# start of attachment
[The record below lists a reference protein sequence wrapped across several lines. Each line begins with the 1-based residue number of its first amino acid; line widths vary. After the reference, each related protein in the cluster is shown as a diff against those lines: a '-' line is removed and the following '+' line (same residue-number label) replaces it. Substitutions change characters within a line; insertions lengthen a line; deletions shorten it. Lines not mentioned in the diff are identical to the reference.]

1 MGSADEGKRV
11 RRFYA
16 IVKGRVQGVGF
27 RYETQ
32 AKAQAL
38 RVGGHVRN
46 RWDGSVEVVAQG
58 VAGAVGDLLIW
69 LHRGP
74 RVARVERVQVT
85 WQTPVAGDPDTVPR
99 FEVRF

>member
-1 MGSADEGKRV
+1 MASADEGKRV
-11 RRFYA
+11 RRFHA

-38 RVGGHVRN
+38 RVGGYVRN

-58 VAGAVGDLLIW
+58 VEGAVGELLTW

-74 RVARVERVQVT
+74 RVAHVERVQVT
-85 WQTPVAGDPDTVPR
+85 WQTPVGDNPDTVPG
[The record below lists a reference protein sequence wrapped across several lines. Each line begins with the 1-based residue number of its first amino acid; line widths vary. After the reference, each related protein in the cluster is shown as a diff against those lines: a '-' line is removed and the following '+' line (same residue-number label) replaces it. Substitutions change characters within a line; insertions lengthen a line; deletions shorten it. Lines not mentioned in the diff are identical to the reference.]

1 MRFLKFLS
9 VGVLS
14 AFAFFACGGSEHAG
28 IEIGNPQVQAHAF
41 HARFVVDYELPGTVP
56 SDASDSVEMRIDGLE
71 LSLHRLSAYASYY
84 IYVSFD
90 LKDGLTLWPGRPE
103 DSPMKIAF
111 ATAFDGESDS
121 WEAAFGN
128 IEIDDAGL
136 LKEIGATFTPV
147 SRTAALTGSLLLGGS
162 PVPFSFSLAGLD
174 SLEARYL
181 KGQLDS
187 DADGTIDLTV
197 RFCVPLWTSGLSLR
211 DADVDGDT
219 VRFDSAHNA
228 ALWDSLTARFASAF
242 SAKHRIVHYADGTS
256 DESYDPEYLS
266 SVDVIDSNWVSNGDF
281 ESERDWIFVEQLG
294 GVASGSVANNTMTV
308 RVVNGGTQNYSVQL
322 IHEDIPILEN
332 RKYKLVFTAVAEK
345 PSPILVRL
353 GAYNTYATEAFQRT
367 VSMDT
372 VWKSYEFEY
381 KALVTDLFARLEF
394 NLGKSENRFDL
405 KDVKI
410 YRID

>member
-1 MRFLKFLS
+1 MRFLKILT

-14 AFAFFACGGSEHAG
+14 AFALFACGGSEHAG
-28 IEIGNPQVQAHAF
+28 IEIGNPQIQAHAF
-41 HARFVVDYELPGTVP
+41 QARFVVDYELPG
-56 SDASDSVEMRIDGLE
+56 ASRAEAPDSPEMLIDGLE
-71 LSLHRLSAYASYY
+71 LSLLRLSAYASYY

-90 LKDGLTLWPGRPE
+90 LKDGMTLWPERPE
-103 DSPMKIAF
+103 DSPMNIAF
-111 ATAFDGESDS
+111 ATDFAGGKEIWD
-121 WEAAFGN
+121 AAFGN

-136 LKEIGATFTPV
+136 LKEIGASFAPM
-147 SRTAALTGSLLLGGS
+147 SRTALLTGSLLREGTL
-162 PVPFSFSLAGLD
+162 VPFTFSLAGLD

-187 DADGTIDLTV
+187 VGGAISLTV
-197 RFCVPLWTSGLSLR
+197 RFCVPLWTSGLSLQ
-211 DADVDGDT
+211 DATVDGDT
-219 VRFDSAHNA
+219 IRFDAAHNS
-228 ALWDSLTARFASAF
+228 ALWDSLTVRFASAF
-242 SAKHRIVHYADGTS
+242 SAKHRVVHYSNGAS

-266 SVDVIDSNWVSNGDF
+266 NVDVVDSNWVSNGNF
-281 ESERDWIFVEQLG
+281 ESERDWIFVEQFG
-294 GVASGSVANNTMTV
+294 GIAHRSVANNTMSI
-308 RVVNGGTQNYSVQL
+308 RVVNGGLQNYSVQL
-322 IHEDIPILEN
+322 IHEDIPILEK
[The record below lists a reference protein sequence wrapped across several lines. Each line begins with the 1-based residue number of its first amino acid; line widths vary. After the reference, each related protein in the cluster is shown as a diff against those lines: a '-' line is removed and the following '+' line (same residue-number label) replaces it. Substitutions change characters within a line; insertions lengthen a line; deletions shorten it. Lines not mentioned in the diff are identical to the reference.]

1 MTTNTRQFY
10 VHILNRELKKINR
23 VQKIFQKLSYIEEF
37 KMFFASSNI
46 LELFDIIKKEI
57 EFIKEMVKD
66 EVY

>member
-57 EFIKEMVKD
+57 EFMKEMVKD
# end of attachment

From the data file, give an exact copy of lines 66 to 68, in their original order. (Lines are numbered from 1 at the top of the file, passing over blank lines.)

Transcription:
410 YRID

>member
-1 MRFLKFLS